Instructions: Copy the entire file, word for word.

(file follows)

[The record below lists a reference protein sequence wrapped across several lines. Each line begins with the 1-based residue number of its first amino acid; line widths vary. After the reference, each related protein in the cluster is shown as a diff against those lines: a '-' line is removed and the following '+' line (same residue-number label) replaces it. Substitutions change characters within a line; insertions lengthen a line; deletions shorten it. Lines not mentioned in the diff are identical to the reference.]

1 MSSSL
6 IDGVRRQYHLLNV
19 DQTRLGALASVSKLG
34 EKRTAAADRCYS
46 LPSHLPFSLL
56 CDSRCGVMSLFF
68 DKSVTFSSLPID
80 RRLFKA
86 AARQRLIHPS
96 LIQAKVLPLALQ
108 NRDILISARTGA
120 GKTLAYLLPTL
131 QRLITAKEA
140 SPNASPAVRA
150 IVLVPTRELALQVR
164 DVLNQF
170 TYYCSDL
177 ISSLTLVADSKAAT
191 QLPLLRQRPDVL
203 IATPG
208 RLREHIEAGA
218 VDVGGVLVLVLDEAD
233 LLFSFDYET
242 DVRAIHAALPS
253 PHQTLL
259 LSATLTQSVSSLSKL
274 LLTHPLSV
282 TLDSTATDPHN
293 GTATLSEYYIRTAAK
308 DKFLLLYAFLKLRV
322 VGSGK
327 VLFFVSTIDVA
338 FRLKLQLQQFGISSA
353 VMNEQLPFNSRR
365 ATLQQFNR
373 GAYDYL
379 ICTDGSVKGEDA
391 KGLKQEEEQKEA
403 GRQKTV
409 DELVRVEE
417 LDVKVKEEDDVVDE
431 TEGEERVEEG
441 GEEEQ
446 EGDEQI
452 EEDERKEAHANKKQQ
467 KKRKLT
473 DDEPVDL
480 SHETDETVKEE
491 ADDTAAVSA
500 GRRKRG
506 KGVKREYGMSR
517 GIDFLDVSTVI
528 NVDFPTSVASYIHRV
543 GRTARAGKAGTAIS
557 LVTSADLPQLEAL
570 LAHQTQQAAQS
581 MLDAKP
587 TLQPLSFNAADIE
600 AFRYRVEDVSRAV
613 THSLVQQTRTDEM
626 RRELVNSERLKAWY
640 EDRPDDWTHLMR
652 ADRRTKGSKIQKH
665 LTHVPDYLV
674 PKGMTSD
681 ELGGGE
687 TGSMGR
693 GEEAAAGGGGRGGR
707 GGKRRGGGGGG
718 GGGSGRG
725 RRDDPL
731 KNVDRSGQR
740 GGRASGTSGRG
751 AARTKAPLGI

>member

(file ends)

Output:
[The record below lists a reference protein sequence wrapped across several lines. Each line begins with the 1-based residue number of its first amino acid; line widths vary. After the reference, each related protein in the cluster is shown as a diff against those lines: a '-' line is removed and the following '+' line (same residue-number label) replaces it. Substitutions change characters within a line; insertions lengthen a line; deletions shorten it. Lines not mentioned in the diff are identical to the reference.]

1 MSSSL
6 IDGVRRQYHLLNV
19 DQTRLGALASVSKLG
34 EKRTAAADRCYS
46 LPSHLPFSLL
56 CDSRCGVMSLFF
68 DKSVTFSSLPID
80 RRLFKA
86 AARQRLIHPS
96 LIQAKVLPLALQ
108 NRDILISARTGA
120 GKTLAYLLPTL
131 QRLITAKEA
140 SPNASPAVRA
150 IVLVPTRELALQVR
164 DVLNQF
170 TYYCSDL
177 ISSLTLVADSKAAT
191 QLPLLRQRPDVL
203 IATPG
208 RLREHIEAGA
218 VDVGGVLVLVLDEAD
233 LLFSFDYET
242 DVRAIHAALPS
253 PHQTLL
259 LSATLTQSVSSLSKL
274 LLTHPLSV
282 TLDSTATDPHN
293 GTATLSEYYIRTAAK
308 DKFLLLYAFLKLRV
322 VGSGK
327 VLFFVSTIDVA
338 FRLKLQLQQFGISSA
353 VMNEQLPFNSRR
365 ATLQQFNR
373 GAYDYL
379 ICTDGSVKGEDA
391 KGLKQEEEQKEA
403 GRQKTV
409 DELVRVEE
417 LDVKVKEEDDVVDE
431 TEGEERVEEG
441 GEEEQ
446 EGDEQI
452 EEDERKEAHANKKQQ
467 KKRKLT
473 DDEPVDL
480 SHETDETVKEE
491 ADDTAAVSA
500 GRRKRG
506 KGVKREYGMSR
517 GIDFLDVSTVI
528 NVDFPTSVASYIHRV
543 GRTARAGKAGTAIS
557 LVTSADLPQLEAL
570 LAHQTQQAAQS
581 MLDAKP
587 TLQPLSFNAADIE
600 AFRYRVEDVSRAV
613 THSLVQQTRTDEM
626 RRELVNSERLKAWY
640 EDRPDDWTHLMR
652 ADRRTKGSKIQKH
665 LTHVPDYLV
674 PKGMTSD
681 ELGGGE
687 TGSMGR
693 GEEAAAGGGGRGGR
707 GGKRRGGGGGG
718 GGGSGRG
725 RRDDPL
731 KNVDRSGQR
740 GGRASGTSGRG
751 AARTKAPLGI

>member